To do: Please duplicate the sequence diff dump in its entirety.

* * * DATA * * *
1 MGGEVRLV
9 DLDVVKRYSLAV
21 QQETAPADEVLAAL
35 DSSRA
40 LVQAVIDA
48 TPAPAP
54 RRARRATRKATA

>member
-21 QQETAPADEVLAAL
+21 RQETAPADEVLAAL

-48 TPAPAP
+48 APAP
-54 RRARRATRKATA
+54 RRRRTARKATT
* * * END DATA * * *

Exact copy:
1 MGGEVRLV
9 DLDVVKRYSLAV
21 QQETAPADEVLAAL
35 DSSRA
40 LVQAVIDA
48 TPAPAP
54 RRARRATRKATA

>member
-21 QQETAPADEVLAAL
+21 RQETAPADEVLAAL

-48 TPAPAP
+48 APAP
-54 RRARRATRKATA
+54 RRRRTARKATT